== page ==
Chris Rose, environmental consultant and author of campaignstrategy.org, details how the plastics industry has side tracked this issue and why we now have problem on this scale.

The UN has acknowledged that we have a ‘plastics crisis’ and on December 6, 2017, adopted a non-binding resolution calling for an end to plastic entering the sea.

 

Many see plastic pollution as comparable in scale, threat and challenge to climate change.  Yet, Rose says, if it seems to have crept up on us ‘as if from nowhere’, that’s not for lack of earlier warning signs, dating back to the 1960s.

He explains that we’ve had knowledge about the key elements for a very long time but that knowledge has not been accessed or acted upon.   In large part he says, it’s because for decades, ‘plastic’ as pollution has been a ‘Track Two’ issue, confined to the slow-moving domain of analysis and mainly rather obscure science.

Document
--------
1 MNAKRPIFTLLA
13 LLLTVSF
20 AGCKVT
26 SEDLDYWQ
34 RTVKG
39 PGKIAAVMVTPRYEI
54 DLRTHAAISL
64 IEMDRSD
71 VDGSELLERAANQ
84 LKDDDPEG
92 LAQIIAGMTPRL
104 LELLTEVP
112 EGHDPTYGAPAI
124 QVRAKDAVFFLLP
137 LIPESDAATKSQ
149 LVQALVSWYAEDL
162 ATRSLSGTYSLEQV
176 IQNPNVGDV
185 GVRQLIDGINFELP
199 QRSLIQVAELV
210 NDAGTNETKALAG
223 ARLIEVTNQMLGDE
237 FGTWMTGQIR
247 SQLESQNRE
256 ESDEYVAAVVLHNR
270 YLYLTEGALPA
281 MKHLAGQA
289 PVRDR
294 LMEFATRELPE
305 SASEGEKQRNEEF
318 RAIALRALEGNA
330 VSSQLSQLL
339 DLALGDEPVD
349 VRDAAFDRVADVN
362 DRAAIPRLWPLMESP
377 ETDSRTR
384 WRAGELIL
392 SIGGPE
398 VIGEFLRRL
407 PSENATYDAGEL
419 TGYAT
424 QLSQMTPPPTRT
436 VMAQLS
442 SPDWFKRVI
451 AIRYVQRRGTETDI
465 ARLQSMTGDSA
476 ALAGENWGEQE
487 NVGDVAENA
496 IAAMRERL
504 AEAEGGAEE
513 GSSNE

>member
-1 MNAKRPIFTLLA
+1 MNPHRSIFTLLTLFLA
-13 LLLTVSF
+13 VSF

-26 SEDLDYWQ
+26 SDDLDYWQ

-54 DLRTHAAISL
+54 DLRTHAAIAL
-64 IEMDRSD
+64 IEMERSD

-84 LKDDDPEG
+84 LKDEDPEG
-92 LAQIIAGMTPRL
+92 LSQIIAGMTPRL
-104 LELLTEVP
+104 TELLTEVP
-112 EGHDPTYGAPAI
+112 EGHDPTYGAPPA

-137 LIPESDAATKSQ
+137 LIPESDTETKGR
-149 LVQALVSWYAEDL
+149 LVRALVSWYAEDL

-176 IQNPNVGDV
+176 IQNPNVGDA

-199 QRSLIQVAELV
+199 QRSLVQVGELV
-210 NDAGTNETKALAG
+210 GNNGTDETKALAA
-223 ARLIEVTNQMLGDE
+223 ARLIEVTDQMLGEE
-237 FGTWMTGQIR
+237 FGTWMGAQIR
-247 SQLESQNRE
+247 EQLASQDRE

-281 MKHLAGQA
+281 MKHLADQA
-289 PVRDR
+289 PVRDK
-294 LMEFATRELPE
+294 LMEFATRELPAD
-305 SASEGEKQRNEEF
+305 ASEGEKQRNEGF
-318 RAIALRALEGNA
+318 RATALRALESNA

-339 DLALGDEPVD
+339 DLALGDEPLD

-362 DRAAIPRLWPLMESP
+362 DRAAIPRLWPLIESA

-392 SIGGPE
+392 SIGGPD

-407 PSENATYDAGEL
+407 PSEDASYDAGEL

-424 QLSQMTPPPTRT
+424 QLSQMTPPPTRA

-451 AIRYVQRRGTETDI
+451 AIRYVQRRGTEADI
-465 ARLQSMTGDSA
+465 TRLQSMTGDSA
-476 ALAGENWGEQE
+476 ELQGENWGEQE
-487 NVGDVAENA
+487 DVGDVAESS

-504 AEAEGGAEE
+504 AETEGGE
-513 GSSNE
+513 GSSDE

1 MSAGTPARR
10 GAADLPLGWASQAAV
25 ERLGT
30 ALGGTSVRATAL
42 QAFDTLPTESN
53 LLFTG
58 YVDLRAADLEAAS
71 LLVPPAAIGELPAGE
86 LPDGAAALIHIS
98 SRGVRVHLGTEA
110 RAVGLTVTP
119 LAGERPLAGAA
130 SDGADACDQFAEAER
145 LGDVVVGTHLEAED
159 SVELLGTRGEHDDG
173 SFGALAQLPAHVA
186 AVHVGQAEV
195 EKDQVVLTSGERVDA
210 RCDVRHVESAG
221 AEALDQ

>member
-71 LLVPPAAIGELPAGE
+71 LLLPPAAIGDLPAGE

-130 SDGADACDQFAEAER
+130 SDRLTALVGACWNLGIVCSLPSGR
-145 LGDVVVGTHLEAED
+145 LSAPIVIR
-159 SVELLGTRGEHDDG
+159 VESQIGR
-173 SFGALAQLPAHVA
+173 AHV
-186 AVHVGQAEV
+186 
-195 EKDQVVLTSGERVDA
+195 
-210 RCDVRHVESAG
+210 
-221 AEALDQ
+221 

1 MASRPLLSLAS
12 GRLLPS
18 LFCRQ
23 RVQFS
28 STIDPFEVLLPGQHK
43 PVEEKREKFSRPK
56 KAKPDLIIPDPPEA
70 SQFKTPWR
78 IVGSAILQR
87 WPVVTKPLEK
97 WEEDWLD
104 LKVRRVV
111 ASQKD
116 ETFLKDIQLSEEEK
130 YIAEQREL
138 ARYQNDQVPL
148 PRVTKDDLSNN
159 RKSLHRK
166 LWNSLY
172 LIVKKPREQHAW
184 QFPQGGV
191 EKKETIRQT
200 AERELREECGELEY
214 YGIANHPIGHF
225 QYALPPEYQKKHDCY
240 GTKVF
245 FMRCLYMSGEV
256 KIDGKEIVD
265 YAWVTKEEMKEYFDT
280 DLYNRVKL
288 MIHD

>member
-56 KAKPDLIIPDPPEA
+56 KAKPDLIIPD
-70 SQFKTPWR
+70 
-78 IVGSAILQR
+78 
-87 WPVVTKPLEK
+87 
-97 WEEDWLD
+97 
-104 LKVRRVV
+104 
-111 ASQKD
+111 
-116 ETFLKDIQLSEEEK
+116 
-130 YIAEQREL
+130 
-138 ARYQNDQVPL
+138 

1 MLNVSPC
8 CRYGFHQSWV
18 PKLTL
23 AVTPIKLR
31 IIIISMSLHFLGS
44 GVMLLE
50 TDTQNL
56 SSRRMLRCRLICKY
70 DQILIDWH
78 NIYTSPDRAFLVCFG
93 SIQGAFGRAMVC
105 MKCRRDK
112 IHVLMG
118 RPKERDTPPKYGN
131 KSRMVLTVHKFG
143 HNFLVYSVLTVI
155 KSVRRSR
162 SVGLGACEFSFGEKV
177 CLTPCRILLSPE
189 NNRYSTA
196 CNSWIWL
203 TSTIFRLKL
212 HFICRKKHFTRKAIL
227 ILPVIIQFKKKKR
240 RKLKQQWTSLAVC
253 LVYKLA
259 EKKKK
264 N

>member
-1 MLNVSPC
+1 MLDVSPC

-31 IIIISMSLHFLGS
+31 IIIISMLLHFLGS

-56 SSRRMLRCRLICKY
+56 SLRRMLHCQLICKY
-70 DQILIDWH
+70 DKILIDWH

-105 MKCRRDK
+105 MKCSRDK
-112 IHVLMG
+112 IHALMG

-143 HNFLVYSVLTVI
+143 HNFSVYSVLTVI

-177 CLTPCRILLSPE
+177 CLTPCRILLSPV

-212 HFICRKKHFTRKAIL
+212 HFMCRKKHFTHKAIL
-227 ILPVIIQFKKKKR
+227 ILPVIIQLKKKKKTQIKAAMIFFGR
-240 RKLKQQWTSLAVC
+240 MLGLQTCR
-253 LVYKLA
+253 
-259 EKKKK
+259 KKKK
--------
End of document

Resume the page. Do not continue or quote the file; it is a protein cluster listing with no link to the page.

Plastic enjoyed a ‘near miss’ in terms of becoming a ‘Track One’ mainstream issue back in 1970 when explorer Thor Heyerdahl got the world’s attention with his discover of ‘a sewer’ of pollution in the deep mid Atlantic but it then sank below the surface of ‘general public’ awareness until the chance discovery of ‘Plastic Soup’ in a Pacific Ocean gyre by sailor Charles Moore (see below).  This gave plastic pollution its second signal ‘moment’ on Track One at the turn of the century.

 

Rose explains that the high degree of separation of slow Track Two from the fast moving mainstream of Track One, helped keep it plastic off the radar of major policy and campaign groups from 1970 through to the 21st century.    Decades of research into plastic pollution down on Track Two effectively found no audience up on Track One. 

 

Moore’s discovery turned him into a scientist and campaigner.  The publicity he gained boosted existing research efforts and began to interest the media in plastic as a global pollutant, sucking up scientific findings from Track Two, making it ‘news’ on Track One and feeding dramatic documentaries like the BBC’s recent Blue Planet II, in which David Attenborough has admirably laid into plastic.